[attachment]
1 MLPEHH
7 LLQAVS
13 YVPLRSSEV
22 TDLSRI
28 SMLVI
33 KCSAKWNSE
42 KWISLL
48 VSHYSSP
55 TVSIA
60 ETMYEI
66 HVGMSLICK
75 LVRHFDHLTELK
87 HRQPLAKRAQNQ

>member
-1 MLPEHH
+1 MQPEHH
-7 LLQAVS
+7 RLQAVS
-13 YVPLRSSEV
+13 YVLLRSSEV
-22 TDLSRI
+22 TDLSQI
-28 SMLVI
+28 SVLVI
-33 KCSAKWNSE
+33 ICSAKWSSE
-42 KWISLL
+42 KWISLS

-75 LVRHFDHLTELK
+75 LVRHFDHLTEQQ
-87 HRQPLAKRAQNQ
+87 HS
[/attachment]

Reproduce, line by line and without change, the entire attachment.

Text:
1 MLPEHH
7 LLQAVS
13 YVPLRSSEV
22 TDLSRI
28 SMLVI
33 KCSAKWNSE
42 KWISLL
48 VSHYSSP
55 TVSIA
60 ETMYEI
66 HVGMSLICK
75 LVRHFDHLTELK
87 HRQPLAKRAQNQ

>member
-1 MLPEHH
+1 MQPEHH
-7 LLQAVS
+7 RLQAVS
-13 YVPLRSSEV
+13 YVLLRSSEV
-22 TDLSRI
+22 TDLSQI
-28 SMLVI
+28 SVLVI
-33 KCSAKWNSE
+33 ICSAKWSSE
-42 KWISLL
+42 KWISLS

-75 LVRHFDHLTELK
+75 LVRHFDHLTEQQ
-87 HRQPLAKRAQNQ
+87 HS